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Don’t Forget Sulfur

It’s time to start treating sulfur like N, P, and K.

While nitrogen (N), phosphorus (P), and potassium (K) may be your main fertility concerns, don’t forget other nutrients that could be costing you bushels at harvest.

“Sulfur (S) deficiencies are starting to show up more often,” says Ryan Van Roekel, Pioneer field agronomist. “It’s becoming a bigger problem.” 

Sulfur is necessary for the synthesis of chlorophyll in plants. If chlorophyll is short, S-deficient plants will have yellow streaks between the veins of new leaves and general yellowing overall, says Van Roekel. S deficiencies can also stunt plant growth. Under severe S deficiencies, plants may not be fully formed, and they may not be able to pollinate well. 

In soybeans, the plants will also appear yellow. 

Since S is immobile, it cannot move from the older leaves to the younger leaves. This results in yellowing of the newer leaves toward the tops of the plant. 

Alfalfa has a very high S requirement, says Van Roekel.  Due to the high requirement, alfalfa will show signs of deficiency easily, he says.

Sulfur needs have changed

Historically, farmers never had to apply sulfur, says Van Roekel. This has changed in recent years due to environmental reasons and production practices. While S is naturally occurring in the soils, it’s declined due to two factors. 

1. Less atmospheric S being deposited in the soil. That is the result of reduced power plant emissions.  

2. Fewer fertilizer products containing S. Manure, which provides adequate levels of sulfur, is used less than it was in the past. 

Future Management

Unless your nutrient-management plans will soon include manure applications, neither of those factors will change. Identifying shortages and replacing crop removal of S can help you stay ahead of yield losses.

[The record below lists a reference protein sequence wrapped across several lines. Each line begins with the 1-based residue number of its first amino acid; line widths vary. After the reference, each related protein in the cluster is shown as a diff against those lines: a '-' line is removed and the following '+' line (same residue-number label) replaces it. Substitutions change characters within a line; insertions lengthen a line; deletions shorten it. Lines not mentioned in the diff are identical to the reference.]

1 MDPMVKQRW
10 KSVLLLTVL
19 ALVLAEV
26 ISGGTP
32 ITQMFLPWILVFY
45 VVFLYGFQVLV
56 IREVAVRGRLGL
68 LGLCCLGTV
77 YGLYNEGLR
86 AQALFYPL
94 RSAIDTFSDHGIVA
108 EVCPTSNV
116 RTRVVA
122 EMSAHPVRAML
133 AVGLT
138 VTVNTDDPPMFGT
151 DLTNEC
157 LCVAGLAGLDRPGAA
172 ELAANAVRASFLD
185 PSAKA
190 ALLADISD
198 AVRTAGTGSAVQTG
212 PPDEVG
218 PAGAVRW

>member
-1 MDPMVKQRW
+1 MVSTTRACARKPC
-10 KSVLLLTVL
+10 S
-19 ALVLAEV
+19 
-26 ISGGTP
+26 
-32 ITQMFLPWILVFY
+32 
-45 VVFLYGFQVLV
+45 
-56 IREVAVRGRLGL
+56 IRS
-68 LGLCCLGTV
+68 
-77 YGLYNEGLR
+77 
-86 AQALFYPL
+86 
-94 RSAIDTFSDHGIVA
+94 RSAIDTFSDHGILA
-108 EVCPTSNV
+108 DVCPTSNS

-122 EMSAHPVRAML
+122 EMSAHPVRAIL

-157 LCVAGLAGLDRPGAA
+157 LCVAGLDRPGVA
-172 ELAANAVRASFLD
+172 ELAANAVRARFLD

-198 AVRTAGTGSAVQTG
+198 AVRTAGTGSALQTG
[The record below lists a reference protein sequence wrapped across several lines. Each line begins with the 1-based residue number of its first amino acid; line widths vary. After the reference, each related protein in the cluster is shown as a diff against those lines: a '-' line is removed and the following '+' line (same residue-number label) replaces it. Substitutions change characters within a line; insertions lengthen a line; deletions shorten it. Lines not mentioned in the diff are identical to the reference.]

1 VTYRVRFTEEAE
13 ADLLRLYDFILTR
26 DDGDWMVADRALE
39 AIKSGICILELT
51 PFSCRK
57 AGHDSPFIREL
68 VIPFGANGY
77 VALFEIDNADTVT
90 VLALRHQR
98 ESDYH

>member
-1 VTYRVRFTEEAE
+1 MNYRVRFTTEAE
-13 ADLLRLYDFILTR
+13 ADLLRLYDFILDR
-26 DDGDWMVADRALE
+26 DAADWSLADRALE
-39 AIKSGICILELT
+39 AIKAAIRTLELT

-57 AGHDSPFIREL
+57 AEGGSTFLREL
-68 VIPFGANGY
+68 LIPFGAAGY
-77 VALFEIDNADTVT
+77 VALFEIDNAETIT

Another consideration for S is whether you remove the residue from the field. If you remove stover, you’ll want to compensate for the removal of S in the stover, says Van Roekel. 

“You need to start incorporating sulfur into your fertility plans,” he says. “It needs to be considered like N, P, and K in corn.”

Many ways exist to get sulfur into your fertility program, he says. The trick is figuring out what works best for your management program. 

First, examine fields and organic matter levels, says Van Roekel. 

Calculate the sulfur removal with the grain yield to understand how much sulfur needs to be added back to the soil.  In 200-bushel corn, 16 pounds of sulfur is removed per acre. Likewise, in 70-bushel soybeans, 13 pounds of sulfur is removed per acre. Add these amounts back into the soil.


Soil tests aren’t reliable for detecting sulfur, which may leave you questioning whether you need to apply S, says Peter Kyveryga, Iowa Soybean Association’s director of analytics. 

Sulfate, which is like nitrate, can leach from the soil. That makes soil testing difficult, says Van Roekel. 

Fall and winter moisture can lead to S leaching. In-season tissue testing for sulfur is an option for checking if the corn plant is short of S, says Kyveryga. It should be viewed as a diagnostic tool for a deficiency in the plant. 

Tissue sampling is considered more reliable than soil sampling for sulfur, says Van Roekel.

If you see a sulfur deficiency, you’ll want to address it as quickly as possible, says Van Roekel. 

“S deficiencies won’t be found throughout the entire field,” says Van Roekel. “That creates a variable-rate opportunity.” 

Because a lot of S comes from organic matter, check sandier soils for deficiency along with the sidehills, suggests Van Roekel. 


If you catch the deficiency early enough in the season, you can still save the crop. 

If you’re going to try to save any yield, you have to do it as soon as possible before tassel, says Van Roekel.  

Yield responses can be dramatic depending on how severe the deficiency is, he says.

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